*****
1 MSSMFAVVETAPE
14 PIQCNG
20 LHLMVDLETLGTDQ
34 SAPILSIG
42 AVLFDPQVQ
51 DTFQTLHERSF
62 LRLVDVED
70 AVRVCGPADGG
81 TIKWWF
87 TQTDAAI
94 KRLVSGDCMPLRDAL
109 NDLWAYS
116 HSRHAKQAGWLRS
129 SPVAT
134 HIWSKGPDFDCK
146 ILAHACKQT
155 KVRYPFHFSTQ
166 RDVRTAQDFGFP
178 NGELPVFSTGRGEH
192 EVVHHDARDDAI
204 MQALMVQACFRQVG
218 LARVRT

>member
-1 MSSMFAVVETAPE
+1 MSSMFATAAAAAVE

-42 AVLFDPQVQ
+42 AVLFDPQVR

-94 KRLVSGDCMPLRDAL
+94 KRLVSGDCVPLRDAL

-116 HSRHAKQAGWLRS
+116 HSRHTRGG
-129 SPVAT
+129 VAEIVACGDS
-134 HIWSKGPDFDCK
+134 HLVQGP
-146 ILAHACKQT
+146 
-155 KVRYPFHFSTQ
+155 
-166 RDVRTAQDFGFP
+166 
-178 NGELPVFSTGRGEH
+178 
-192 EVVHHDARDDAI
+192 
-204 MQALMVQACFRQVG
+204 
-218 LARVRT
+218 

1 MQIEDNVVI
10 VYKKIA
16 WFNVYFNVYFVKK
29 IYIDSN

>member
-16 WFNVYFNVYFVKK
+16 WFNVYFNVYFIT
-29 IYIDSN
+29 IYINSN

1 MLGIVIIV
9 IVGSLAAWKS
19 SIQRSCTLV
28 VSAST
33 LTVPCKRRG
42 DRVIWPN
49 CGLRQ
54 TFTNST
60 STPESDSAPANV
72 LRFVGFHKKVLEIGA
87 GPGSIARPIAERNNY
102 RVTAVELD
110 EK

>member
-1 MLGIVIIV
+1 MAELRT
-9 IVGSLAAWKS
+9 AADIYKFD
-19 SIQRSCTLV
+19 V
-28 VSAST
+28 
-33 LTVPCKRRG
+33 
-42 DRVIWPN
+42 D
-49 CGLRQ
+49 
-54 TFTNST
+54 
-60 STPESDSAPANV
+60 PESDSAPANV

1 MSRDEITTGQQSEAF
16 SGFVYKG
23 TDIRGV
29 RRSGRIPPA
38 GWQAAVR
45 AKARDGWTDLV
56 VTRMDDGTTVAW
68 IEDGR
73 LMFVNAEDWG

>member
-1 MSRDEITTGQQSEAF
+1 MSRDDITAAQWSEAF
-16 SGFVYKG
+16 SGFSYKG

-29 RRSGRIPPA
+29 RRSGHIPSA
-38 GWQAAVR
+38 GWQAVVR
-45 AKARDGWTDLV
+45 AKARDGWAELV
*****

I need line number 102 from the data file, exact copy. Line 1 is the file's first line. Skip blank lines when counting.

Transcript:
+1 MSRDDITAAQWSEAF